After a bit of waiting, they finally came out.  I honestly didn’t know how they managed to fit in the pretzels in this plate that looked almost like a canvas that should be hanging in the MOMA. IMG_3647 I almost felt bad that I would have to sully the milky white and golden lattice pattern that covered these monstrous cakes, but I sallied forth to my delectable date with destiny.  From the first forkful I was hooked.  The actual pancakes were light and fluffy, and the white chocolate sauce that covered them wasn’t thick like frosting but rather an extremely thin syrup made thicker with the presence of divine caramel.  This sauce was the key to the success of these pancakes while at M. Henry I was very disappointed in their bliss cakes.  M.  Henry went the healthy route with berry juice, but the problem was that they used way too much of it.  The sauce itself was too watery which the cakes absorbed too quickly, and in turn, left me with a plate of soggy flapjacks.  The Bongo Room, on the other hand, did coat their pancakes with a lot of sauce like M. Henry but with just enough to coat every inch of them and no more.  I didn’t interrupt another pancake pool party for breakfast.  Plus, the sauce was thicker which meant that it infiltrated the pores of the pancakes much slower than the thin berry juices.  Take notes, M. Henry.  You have good ideas and ingredients for bread-based recipes, but you need to tweak them to make them truly great.  Anyway, there is also the pretzel element of this dish that I found quite novel.  As I cut through my meal, I would occasionally be greeted with actual pieces of pretzels, salt and all, between the sweet folds.IMG_3649  I inquired with the bartender how they integrated these pretzel fragments into the meal, and she said that they are sprinkled in as the cakes are on the griddle.IMG_3650  Much to my surprise, they were not soggy at all and provided a great crunch to offset the more delicate pancakes.  The saltiness of the pretzels were a double edged sword since it was a masterstroke to combine it with the sweet white chocolate and caramel, but at times towards the end of the meal, the salt seemed to be a bit too much for my palate to handle.  Either way, this snowy white chocolate dish left me in a winter wonderland in the middle of summer.  I ate all of it so fast that the bartender asked if I wanted to lick the plate, but I wanted to preserve a bit of self respect after the dust settled from my feeding frenzy.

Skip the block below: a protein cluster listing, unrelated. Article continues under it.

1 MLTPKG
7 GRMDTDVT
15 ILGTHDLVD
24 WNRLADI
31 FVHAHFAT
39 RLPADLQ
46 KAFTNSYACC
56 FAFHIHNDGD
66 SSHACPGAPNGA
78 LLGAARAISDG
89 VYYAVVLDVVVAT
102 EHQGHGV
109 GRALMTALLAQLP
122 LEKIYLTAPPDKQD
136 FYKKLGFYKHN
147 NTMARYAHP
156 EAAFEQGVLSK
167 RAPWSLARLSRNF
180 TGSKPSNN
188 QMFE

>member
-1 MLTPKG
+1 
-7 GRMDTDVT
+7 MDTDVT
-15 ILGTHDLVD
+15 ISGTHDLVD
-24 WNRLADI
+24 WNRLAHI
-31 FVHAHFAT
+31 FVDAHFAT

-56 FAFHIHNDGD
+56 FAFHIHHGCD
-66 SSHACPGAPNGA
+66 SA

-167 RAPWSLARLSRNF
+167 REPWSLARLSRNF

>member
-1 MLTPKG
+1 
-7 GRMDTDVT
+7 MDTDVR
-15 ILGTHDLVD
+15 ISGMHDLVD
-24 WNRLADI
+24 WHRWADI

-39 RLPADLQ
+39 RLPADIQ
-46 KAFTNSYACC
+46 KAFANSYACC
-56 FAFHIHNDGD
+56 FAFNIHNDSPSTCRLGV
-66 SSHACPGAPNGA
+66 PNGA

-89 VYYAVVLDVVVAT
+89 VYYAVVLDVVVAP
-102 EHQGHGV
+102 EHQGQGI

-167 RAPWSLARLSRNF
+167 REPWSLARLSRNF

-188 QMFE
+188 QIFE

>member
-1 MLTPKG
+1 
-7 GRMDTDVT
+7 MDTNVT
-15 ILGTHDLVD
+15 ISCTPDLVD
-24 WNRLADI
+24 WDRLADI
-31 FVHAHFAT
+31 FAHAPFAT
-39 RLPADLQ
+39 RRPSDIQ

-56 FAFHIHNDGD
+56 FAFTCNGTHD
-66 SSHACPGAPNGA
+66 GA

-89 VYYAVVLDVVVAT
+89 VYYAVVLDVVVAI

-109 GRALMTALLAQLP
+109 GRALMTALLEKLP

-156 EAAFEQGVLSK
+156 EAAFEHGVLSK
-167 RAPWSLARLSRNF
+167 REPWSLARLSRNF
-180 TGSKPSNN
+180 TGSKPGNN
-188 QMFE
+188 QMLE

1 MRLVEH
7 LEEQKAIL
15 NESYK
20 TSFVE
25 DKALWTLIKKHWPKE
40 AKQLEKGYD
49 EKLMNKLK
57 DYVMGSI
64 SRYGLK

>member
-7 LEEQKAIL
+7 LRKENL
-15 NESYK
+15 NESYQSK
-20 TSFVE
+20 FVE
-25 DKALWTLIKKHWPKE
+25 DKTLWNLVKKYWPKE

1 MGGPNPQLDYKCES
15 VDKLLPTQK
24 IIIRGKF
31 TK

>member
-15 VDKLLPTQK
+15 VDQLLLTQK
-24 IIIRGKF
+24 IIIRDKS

I was greatly satisfied by The Bongo Room.  From service, environment, price, portion size, and overall quality, they got it all.  Even though their menu isn’t encyclopedic in comparison to other nearby establishments, The Bongo Room makes up for it with fewer dishes done so well that they make everyone want to come back for more.  Just don’t cut in front of me while we stand in line, and I’ll see you there.